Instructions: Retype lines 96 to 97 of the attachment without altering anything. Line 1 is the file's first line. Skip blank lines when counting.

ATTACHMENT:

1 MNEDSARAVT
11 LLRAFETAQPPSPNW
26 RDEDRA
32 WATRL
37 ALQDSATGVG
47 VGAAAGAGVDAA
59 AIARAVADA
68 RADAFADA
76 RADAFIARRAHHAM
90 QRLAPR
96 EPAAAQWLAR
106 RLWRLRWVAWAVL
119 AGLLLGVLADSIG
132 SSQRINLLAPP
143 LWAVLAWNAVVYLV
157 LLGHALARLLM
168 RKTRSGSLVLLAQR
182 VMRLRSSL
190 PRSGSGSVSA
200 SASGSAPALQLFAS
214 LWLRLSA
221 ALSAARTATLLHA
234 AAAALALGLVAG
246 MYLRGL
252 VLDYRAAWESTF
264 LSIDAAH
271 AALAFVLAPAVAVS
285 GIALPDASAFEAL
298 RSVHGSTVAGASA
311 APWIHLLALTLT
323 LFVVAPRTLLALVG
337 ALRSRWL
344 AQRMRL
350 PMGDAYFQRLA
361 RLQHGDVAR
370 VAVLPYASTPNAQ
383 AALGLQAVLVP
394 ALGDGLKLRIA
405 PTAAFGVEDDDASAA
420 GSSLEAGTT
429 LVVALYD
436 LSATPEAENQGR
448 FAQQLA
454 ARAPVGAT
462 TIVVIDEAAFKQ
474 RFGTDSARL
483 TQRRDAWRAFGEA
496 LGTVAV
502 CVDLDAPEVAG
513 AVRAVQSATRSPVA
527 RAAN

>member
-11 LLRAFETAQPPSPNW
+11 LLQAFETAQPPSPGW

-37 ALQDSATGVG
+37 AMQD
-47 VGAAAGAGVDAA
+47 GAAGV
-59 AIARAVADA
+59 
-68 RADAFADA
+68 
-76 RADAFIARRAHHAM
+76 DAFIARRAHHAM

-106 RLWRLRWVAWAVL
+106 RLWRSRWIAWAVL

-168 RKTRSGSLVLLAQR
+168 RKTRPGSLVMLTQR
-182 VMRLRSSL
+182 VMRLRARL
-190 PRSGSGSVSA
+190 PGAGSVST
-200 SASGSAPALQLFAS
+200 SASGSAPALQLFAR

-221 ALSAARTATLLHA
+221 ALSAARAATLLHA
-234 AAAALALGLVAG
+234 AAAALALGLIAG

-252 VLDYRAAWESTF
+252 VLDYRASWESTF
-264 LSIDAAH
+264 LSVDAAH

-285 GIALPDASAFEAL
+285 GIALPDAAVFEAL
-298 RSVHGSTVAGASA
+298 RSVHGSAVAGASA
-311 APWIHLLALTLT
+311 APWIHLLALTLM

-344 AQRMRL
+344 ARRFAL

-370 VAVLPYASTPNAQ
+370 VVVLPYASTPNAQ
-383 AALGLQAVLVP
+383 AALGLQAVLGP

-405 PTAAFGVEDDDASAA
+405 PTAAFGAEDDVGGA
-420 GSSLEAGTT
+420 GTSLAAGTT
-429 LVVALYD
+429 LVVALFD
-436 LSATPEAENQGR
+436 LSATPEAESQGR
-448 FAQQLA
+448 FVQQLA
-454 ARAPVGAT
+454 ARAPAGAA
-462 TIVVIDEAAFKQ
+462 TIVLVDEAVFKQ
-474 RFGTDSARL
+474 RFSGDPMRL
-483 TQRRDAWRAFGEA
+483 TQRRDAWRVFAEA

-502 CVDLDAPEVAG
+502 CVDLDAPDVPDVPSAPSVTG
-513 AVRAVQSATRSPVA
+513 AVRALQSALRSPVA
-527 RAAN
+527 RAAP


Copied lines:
+405 PTAAFGAEDDVGGA
-420 GSSLEAGTT